Responding to sexual harassment claims in the charity sector

15 January, 2018
by: Cripps Pemberton Greenish

In our last blog post, we looked at the Charity Commission’s new safeguarding strategy. This blog post looks specifically at allegations of sexual harassment and best practice for dealing with those.


Oxfam recently made the headlines for mishandling an allegation of sexual harassment brought by Lesley Agams, the charity’s former country director in Nigeria. The Charity Commission have since investigated the claim and published a Case Report which found “incidents of behaviour that did not meet the organisation’s culture and values…”. Oxfam has now committed to an externally led review of its HR culture and the Charity Commission has promised to publish a follow up Case Report on the charity later this year which will include lessons for the charity sector as a whole.


In the meantime, what should charities be doing to avoid sexual harassment claims and what should they do if the worst happens and a complaint is received?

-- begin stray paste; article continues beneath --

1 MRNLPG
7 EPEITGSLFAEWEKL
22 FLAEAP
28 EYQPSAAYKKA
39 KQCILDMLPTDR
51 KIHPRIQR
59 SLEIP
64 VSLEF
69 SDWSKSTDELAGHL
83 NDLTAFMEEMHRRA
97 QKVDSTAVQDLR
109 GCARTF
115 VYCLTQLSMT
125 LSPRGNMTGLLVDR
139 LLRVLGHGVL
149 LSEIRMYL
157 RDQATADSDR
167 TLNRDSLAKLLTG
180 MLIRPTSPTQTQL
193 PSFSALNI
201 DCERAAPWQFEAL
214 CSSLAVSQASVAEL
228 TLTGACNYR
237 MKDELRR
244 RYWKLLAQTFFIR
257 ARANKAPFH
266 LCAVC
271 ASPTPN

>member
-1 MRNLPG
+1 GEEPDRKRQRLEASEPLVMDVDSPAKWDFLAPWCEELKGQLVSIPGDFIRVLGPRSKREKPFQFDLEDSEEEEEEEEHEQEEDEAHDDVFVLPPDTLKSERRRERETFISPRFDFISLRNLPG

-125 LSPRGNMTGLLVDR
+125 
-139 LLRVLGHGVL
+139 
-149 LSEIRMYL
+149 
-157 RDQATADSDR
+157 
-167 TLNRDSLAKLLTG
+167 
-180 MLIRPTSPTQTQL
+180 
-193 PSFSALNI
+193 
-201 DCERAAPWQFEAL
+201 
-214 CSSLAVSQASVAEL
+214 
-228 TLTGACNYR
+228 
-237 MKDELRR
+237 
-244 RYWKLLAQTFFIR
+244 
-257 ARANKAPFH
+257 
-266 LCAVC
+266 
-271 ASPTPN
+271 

man with hand on woman's shoulder



  • Ensure procedures are in place for efficient tracking and reporting of incidents of sexual harassment and abuse both internally and externally;
  • Forward-plan the allocation of resources to deal with allegations;
  • Train and manage staff in line with charity values about harassment, abuse, and your charity’s safeguarding practices; and
  • Internally review your organisation’s culture to determine and mitigate any risks.


Responding to a complaint

  • Refer to your organisation’s harassment policy to ensure the correct procedure is followed.
  • Don’t dismiss complaints before investigating them. When deciding whether the alleged conduct is sexual harassment it is important to remember that it is the effect of the behaviour on the recipient that counts and not how it appears to another person.
  • Deal with any complaint quickly and confidentially. Make sure all paperwork and electronic documents regarding the complaint have suitable protection.
  • Be fair. You will need to be supportive to anyone who makes a complaint while at the same time treating the alleged harasser fairly.
  • Consider whether the complainant and alleged harasser can continue to work together. If not you may have to suspend both on full pay for the duration of the investigation. You should not move the complainant or pressure them to move unless they have specifically asked for this.


If you have any specific questions about sexual harassment or safeguarding or would like help putting together a safeguarding and / or anti-harassment policy, please contact Emma Saunders.